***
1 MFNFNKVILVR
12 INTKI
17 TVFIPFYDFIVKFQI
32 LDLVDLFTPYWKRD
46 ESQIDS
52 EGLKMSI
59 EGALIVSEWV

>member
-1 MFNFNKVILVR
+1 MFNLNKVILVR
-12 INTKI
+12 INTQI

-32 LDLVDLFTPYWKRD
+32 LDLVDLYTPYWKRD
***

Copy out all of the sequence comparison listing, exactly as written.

1 MFNFNKVILVR
12 INTKI
17 TVFIPFYDFIVKFQI
32 LDLVDLFTPYWKRD
46 ESQIDS
52 EGLKMSI
59 EGALIVSEWV

>member
-1 MFNFNKVILVR
+1 MFNLNKVILVR
-12 INTKI
+12 INTQI

-32 LDLVDLFTPYWKRD
+32 LDLVDLYTPYWKRD